University of Minnesota
Aerospace Engineering and Mechanics
Winter 1997 Seminar Series

Exchange of Biogenic Gases at the Air-Ocean Interface

Dr. Wade McGillis

Woods Hole Oceanographic Institute


The mechanisms of gas exchange at the air-ocean interface are of considerable importance in estimating fluxes of gas absorbed or released by the ocean. This interfacial gas transfer is very complex. The air and the water are usually in turbulent motion, and the interface between them is irregular, and disturbed by waves, sometimes accompanied by breaking, spray and bubble formation. Thus the transfer involves a wide variety of physical phenomena occurring over a wide range of scales. A major goal is to develop links between the atmospheric wind stress, surface wave field, near-surface flow, surfactant films, and gas transfer. Surfactants have a first-order effect on the gas transfer velocity-wind speed relationship up to moderate wind speeds and the surface mean-square-wave slope offers a very good parameterization of gas transfer velocity. Simultaneous measurements of these parameters are needed to determine mechanisms involving Marangoni viscoelastic damping of waves and near-surface flows.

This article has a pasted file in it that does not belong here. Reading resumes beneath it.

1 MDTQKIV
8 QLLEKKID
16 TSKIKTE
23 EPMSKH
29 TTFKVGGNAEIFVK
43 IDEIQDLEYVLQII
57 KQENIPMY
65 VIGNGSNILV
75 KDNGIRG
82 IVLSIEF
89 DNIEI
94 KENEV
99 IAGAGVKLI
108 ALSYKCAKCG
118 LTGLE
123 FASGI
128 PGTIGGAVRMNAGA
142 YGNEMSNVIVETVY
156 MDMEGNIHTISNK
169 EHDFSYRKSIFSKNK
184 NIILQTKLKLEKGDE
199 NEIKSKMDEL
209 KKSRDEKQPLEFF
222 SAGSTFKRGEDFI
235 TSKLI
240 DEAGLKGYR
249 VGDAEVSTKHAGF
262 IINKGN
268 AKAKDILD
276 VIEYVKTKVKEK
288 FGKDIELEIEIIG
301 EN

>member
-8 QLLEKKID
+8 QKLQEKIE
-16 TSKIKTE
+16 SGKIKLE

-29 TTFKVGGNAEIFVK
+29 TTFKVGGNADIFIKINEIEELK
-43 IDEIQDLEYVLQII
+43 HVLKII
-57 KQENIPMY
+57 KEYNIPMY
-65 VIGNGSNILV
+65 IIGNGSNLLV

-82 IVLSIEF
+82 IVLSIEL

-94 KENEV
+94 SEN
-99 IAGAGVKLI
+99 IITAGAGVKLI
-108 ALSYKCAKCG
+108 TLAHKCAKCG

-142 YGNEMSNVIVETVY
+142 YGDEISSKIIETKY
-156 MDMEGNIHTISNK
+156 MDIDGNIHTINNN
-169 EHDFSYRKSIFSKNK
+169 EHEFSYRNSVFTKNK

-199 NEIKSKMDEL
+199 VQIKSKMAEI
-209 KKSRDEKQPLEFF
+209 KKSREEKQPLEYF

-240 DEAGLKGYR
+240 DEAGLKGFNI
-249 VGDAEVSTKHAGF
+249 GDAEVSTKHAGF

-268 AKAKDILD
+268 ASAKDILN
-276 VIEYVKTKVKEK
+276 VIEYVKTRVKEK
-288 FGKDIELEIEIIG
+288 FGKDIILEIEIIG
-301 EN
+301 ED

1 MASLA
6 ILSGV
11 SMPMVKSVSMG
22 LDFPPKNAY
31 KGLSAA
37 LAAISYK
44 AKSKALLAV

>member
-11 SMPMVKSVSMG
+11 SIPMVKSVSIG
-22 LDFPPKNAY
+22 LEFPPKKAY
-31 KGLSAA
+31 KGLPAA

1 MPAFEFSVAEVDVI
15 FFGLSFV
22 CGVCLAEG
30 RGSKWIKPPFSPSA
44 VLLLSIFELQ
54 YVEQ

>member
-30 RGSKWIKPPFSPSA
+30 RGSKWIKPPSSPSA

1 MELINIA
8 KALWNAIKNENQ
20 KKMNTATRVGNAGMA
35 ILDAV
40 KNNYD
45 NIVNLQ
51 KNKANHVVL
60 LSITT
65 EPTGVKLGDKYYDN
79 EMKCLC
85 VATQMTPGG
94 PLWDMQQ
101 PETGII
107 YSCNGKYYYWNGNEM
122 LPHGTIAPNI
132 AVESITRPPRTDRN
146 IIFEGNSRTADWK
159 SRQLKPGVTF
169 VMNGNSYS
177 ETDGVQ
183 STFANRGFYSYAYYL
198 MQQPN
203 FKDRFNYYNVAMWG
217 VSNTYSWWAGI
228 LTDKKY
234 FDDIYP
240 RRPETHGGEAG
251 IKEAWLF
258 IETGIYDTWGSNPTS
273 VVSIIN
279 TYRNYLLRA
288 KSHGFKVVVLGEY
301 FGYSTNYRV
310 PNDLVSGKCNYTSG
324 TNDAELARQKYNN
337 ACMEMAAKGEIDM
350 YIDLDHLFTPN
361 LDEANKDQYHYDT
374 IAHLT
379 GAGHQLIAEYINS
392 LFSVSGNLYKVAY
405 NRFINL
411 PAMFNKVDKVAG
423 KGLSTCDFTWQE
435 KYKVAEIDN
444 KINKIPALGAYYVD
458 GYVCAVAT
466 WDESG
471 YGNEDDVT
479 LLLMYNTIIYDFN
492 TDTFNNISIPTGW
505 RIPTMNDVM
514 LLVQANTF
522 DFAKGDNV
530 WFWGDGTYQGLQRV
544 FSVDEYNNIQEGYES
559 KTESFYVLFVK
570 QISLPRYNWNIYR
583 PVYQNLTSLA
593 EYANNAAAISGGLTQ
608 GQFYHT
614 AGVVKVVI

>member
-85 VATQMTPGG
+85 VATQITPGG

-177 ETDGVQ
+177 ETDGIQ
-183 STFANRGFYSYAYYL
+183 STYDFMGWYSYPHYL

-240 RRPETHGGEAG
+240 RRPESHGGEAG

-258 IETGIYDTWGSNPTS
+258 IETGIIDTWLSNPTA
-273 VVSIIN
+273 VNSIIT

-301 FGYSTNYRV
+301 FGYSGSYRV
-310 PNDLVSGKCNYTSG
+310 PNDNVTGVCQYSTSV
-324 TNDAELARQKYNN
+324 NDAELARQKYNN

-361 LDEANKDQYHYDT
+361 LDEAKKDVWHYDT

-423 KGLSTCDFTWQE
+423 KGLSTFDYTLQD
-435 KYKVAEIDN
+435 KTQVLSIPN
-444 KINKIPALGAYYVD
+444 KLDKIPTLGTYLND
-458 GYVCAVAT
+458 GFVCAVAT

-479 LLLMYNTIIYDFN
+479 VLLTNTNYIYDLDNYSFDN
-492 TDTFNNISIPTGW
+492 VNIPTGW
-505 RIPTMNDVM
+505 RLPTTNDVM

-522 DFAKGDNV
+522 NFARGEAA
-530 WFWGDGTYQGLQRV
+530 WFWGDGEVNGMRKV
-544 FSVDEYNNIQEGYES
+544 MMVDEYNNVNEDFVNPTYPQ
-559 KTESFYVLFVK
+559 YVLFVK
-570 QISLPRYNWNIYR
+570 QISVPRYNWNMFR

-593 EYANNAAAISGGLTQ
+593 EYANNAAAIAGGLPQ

In this talk, an independent method of estimating the in-situ flux of biogenic gases will will be presented. Recent field evaluation of systems designed to directly measure the flux of CO2 using the eddy correlation method and DMS using the atmospheric profile technique have been performed. During these field tests, flux estimates were combined with measurements of the air-sea concentration difference to determine the transfer coefficients in coastal waters. The success of these field tests indicate that these methods would enable investigations of a number of the physical processes controlling air-sea gas exchange.

Friday, February 21 1997
225 Akerman Hall, 2:30 - 3:30 p.m.

Refreshments served after each seminar in 227 AKERMAN HALL .
Disability accommodations provided upon request.
Contact Leslie Petrus : Secretarial Assistant. (612) 625-8000.